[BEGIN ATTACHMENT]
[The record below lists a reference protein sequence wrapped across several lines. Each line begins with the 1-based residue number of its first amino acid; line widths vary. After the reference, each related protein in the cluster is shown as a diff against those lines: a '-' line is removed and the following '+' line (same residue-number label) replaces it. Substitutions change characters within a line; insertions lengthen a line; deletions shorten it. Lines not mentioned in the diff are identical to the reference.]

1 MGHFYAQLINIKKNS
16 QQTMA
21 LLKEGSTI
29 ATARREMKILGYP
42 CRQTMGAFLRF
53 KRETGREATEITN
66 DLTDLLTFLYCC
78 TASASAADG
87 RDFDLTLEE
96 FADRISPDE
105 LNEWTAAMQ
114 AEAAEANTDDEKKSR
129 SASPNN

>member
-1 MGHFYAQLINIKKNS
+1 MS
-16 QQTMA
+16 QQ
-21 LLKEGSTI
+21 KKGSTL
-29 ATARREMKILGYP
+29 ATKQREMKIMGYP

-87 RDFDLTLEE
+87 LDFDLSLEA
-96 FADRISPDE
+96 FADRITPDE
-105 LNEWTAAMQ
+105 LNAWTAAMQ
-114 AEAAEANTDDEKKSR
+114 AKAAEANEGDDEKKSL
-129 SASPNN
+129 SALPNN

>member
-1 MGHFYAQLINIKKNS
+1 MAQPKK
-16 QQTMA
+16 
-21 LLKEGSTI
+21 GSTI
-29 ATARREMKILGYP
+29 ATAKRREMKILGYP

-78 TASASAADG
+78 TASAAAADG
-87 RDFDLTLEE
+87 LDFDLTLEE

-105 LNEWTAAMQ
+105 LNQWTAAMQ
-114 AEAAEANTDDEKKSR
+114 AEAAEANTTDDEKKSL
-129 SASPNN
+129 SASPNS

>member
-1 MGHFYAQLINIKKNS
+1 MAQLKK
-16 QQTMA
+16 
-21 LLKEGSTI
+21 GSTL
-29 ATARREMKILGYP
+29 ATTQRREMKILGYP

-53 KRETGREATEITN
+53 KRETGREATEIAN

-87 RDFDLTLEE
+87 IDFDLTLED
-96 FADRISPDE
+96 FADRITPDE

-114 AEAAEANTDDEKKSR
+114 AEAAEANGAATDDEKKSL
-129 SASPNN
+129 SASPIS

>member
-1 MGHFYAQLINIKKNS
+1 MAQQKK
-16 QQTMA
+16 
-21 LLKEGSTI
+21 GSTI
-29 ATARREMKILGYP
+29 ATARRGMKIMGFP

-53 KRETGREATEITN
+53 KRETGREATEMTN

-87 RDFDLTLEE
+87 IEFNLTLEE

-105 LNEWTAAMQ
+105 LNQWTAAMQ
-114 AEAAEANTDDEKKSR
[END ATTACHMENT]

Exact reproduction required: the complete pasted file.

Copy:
[The record below lists a reference protein sequence wrapped across several lines. Each line begins with the 1-based residue number of its first amino acid; line widths vary. After the reference, each related protein in the cluster is shown as a diff against those lines: a '-' line is removed and the following '+' line (same residue-number label) replaces it. Substitutions change characters within a line; insertions lengthen a line; deletions shorten it. Lines not mentioned in the diff are identical to the reference.]

1 MGHFYAQLINIKKNS
16 QQTMA
21 LLKEGSTI
29 ATARREMKILGYP
42 CRQTMGAFLRF
53 KRETGREATEITN
66 DLTDLLTFLYCC
78 TASASAADG
87 RDFDLTLEE
96 FADRISPDE
105 LNEWTAAMQ
114 AEAAEANTDDEKKSR
129 SASPNN

>member
-1 MGHFYAQLINIKKNS
+1 MS
-16 QQTMA
+16 QQ
-21 LLKEGSTI
+21 KKGSTL
-29 ATARREMKILGYP
+29 ATKQREMKIMGYP

-87 RDFDLTLEE
+87 LDFDLSLEA
-96 FADRISPDE
+96 FADRITPDE
-105 LNEWTAAMQ
+105 LNAWTAAMQ
-114 AEAAEANTDDEKKSR
+114 AKAAEANEGDDEKKSL
-129 SASPNN
+129 SALPNN

>member
-1 MGHFYAQLINIKKNS
+1 MAQPKK
-16 QQTMA
+16 
-21 LLKEGSTI
+21 GSTI
-29 ATARREMKILGYP
+29 ATAKRREMKILGYP

-78 TASASAADG
+78 TASAAAADG
-87 RDFDLTLEE
+87 LDFDLTLEE

-105 LNEWTAAMQ
+105 LNQWTAAMQ
-114 AEAAEANTDDEKKSR
+114 AEAAEANTTDDEKKSL
-129 SASPNN
+129 SASPNS

>member
-1 MGHFYAQLINIKKNS
+1 MAQLKK
-16 QQTMA
+16 
-21 LLKEGSTI
+21 GSTL
-29 ATARREMKILGYP
+29 ATTQRREMKILGYP

-53 KRETGREATEITN
+53 KRETGREATEIAN

-87 RDFDLTLEE
+87 IDFDLTLED
-96 FADRISPDE
+96 FADRITPDE

-114 AEAAEANTDDEKKSR
+114 AEAAEANGAATDDEKKSL
-129 SASPNN
+129 SASPIS

>member
-1 MGHFYAQLINIKKNS
+1 MAQQKK
-16 QQTMA
+16 
-21 LLKEGSTI
+21 GSTI
-29 ATARREMKILGYP
+29 ATARRGMKIMGFP

-53 KRETGREATEITN
+53 KRETGREATEMTN

-87 RDFDLTLEE
+87 IEFNLTLEE

-105 LNEWTAAMQ
+105 LNQWTAAMQ
-114 AEAAEANTDDEKKSR